A lot of this can be found on the company’s website, but if you have the opportunity to talk to the CEO or other leadership, those are some questions to ask them.

What are the rewards?

Its’s so important to love the technology because that helps to fuel the “why” behind all your activities. When the day has been frustrating, when you feel tired, when you feel discouraged, it’s the why you’re doing what you’re doing that compels you to keep pushing. If you truly believe that your solution will help your prospect, then it’s easier to dig a little deeper to continue to take massive action to help you reach your goals.

And let’s face it, you will be talking about it A LOT. If you really are fascinated and appreciate all that went into the solution you are selling, that will come across in all your interactions, demos, and communications. Think about the times you have talked to people who love their jobs and their companies – their energy is contagious. It’s fun to talk to them about what they do, you leave these people feeling inspired.

Now think about the alternative: How many times have you been bored to death during a demo? It’s known as “death by PowerPoint.” It inspires no one, but it’s so common, it’s sad. Is that how you really want to spend your precious time? Is that netting you the results you want? If not, it’s time to make a change.

I believe that how you feel about what you sell and the company you are selling for matters enough that if you don’t love it, you need to leave it for the right fit. To be successful in sales over the long haul, there needs to be a balance between loving what you sell and being really great at selling. By asking the right questions, along with being honest with yourself about what’s important to you, and finding the right fit, then you have an excellent chance of reaching your goals and being successful in your sales career.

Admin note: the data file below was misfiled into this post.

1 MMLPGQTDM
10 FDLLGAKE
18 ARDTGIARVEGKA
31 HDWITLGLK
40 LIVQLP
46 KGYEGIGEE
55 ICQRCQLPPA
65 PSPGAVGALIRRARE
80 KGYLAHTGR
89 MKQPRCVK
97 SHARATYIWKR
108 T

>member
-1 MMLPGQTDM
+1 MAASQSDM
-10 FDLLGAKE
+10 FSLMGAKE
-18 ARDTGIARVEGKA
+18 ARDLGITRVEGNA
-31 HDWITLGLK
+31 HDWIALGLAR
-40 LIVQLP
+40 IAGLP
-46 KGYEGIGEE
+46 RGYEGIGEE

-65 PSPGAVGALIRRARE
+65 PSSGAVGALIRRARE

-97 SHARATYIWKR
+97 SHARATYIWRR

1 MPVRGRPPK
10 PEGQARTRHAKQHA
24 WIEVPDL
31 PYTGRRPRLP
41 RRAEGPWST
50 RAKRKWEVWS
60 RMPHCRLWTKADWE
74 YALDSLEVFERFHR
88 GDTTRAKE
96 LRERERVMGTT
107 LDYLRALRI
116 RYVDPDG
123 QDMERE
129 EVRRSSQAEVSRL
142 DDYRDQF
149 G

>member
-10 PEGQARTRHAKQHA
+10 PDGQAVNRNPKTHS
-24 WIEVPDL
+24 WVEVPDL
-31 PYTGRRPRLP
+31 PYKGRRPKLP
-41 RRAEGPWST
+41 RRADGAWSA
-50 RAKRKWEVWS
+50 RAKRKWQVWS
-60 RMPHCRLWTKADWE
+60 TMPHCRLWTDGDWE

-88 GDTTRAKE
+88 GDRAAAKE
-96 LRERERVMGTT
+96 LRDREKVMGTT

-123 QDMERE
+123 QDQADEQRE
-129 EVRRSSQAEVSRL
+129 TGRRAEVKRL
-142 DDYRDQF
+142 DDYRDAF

About the author

Arlina Allen

Arlina is a Senior Territory Account Manager at Sencha, a software company that makes application frameworks that equip developers to create, deploy and optimize compelling application experiences using web-standard technologies such as HTML5, CSS3. She also hosts The Sales Polish Podcast, found at salespolish.com.

  • Rumer Baxter

    I’m a Sales Development Rep at Bananatag, and I love what I sell! I sell the opportunity to improve communications among companies and their employees through email (a neat little email plugin with much more). In the process I get to learn about different companies and what they do, and I love every minute of it. Not only do I get to sell something that I love, I also get to live in it. Bananatag is all about great communications, employee engagement, and they help their employees grow and become the best in their field of work through development plans. Keep being awesome Bananatag!

    • Mayank Gupta

      I can say the same thing about Loopio 😉 I was a senior manager at KPMG and decided this year to try sales for a start up. It’s been an interesting, educational experience. Hoping to close some deals for 2017 🙂

  • Anup Parikh

    I previously worked for a small company selling Electric Car Charging stations to commercial real estate. From my years as a teen, I knew I wanted to eventually find my way to clean-tech. I was pleased that in my late 20s I was able to be selling (for the first time in the field) a product I liked and in an industry I love.

    I remember waking up eager to call customers, follow up on prospects, and envisioning the next deal I was closing.

    And as the point that was made in the article, my prospects/customers sensed my enthusiasm and genuine passion for what I was doing. It made the conversation and sale that much more fluid.

    Now being back in software sales for a big tech company, I can see the difference in doing what you love and working for a paycheck.